Book Review: What Not To Say To A Cancer Patient by Paul L. Bishop

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What Not To Say To A Cancer Patient - book by Paul L. Bishop


As a Supporter/Carer for someone living with Non Hodgkins Lymphoma, and as a Survivor of Breast Cancer (2011/12), I was delighted to see a book that may - perhaps! - offer some insight as to how to navigate the very choppy, difficult waters surrounding cancer diagnosis and beyond. I am very happy to share with you, below, my thoughts on this little publication which should be required reading for everyone!

What Not To Say To A Cancer Patient is a slim book which would be most useful to anyone and everyone, irrespective of whether you are someone with cancer,  a carer/supporter/friend/relative or a health professional dealing with people who have (or have had) cancer. At face value, this is a brilliantly-useful book for anyone to read who has, or may, need its wisdom at some point. With 2.5 million people living in the UK with cancer (statistics), chances are you will, sadly, be in need of its support.

The book is, by virtue of it's wide-ranging content, equally appropriate and useful for any stage, or any person who needs to deal with the spectre of Cancer. Despite a very difficult topic, I felt that Paul Bishop, author, handled it very well and in a logical way; given the complexities of cancer and how it presents in different ways, it was always going to be a Herculean task!

Now for the techy-review bit about font, etc. There was no glossary provided yet the book did not lack for that. I, personally, found the language style quite wooden, and stilted in some places (it didn’t particularly flow well) but that does not detract from the book's very important message.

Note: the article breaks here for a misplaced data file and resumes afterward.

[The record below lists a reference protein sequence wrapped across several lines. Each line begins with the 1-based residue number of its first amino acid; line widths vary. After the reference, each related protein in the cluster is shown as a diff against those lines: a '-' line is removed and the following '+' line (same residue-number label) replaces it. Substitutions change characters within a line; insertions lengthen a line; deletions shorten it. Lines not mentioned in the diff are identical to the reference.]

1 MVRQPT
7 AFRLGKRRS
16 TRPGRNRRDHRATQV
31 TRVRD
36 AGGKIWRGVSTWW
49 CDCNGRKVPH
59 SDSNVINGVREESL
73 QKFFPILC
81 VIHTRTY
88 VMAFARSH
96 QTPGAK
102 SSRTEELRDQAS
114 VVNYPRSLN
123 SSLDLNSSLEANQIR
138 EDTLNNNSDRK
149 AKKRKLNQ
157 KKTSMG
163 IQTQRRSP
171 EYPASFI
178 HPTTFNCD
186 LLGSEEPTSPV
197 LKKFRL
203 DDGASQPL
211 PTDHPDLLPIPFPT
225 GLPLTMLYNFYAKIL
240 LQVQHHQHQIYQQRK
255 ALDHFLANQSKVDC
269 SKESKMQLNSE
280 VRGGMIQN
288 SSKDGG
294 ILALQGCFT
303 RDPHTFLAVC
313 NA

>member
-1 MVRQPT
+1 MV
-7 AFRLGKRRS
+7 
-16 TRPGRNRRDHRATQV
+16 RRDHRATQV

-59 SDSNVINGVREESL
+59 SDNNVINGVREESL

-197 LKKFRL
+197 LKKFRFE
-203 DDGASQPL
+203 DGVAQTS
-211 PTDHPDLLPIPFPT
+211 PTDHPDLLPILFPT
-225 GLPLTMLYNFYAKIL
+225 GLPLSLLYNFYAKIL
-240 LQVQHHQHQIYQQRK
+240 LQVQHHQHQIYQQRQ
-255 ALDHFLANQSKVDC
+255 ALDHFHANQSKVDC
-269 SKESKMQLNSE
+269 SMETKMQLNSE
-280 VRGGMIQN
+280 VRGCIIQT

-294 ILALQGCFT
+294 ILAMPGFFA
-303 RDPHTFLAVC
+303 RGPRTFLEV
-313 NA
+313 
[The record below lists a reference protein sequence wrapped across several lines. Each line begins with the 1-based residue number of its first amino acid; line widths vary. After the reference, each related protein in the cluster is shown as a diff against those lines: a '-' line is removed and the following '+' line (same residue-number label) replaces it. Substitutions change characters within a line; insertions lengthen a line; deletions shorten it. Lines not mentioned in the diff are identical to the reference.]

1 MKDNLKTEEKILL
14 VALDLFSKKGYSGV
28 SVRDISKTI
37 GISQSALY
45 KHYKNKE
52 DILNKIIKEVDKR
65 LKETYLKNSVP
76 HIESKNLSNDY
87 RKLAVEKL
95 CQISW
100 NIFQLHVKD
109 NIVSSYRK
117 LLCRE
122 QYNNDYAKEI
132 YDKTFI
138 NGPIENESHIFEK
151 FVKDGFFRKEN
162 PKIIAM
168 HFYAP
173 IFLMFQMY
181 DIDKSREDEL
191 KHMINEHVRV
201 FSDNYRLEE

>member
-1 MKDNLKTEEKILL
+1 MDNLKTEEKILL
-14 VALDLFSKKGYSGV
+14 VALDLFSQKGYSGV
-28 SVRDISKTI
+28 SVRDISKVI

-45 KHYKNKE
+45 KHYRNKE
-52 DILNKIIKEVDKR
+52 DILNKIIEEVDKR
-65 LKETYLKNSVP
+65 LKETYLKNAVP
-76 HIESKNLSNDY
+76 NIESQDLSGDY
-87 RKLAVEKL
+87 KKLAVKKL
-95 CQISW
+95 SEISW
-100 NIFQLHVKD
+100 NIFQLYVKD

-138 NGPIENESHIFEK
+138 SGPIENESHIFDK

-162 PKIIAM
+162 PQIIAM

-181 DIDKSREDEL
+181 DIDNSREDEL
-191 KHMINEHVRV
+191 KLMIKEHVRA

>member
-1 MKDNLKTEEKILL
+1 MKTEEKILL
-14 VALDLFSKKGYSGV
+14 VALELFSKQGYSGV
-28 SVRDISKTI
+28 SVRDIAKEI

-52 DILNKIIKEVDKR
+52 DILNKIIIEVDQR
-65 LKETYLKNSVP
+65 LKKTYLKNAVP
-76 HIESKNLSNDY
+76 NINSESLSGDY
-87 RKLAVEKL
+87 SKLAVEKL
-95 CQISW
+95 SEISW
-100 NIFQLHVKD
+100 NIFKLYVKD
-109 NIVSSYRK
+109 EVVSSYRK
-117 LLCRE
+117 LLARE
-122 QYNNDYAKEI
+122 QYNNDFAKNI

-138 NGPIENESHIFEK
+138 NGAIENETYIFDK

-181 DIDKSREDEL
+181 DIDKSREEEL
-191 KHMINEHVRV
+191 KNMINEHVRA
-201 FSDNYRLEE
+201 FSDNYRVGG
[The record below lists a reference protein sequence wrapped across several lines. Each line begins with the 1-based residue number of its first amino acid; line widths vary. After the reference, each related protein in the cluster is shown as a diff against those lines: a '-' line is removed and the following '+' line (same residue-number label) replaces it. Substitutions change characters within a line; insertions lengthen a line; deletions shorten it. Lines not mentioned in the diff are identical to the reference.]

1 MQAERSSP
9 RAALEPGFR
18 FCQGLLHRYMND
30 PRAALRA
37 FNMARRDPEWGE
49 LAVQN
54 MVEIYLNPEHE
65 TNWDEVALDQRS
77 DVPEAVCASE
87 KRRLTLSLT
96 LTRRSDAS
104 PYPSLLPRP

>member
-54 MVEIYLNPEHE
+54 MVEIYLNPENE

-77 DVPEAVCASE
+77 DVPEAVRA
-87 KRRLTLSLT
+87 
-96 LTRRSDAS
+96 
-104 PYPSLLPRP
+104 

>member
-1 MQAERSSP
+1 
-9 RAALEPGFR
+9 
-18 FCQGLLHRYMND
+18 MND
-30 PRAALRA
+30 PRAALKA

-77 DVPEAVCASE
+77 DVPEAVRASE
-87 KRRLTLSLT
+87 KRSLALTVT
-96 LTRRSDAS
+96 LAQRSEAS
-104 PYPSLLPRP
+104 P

What Not To Say To A Cancer Patient is a handbag-sized book, quite thin (99 pages) which makes it easily portable; it could easily be fitted into a pocket! The cover design is simple and pleasing to the eye, with a clear font and three variations of the colour green to give a gentle effect for the graphics. I felt that the cover pages are quite flimsy - sorry! it's the book snob in me! - but the paper quality inside is good and perfect for its intended job. I found the text to be quite small, even with my reading glasses on.

The layout is good, in that each of the six chapters are broken into three. 1 part is for the patient, 1 for the supporter, 1 for the medical professionals. However, I do feel that the layout of the text was too wordy. Although the author thoughtfully provides a Quick Reference List at the beginning of the book, I would prefer to have seen sub-titles within each of the three sections of each chapter. Especially given that each of the three audiences are very short on time, and need to be able to scan reference texts like this very quickly … and if you are a patient, you are just too tired to do much reading, let's face it. You either want to be eating, sleeping or making the most of your burst of energy! I am a big fan of white space and adding a line between each paragraph would have helped to alleviate the ‘cramped’ feeling of the text. There are some sections the book in which the wording feels really quite dry, quite stilted, but this in no way detracts from the usefulness of this little book.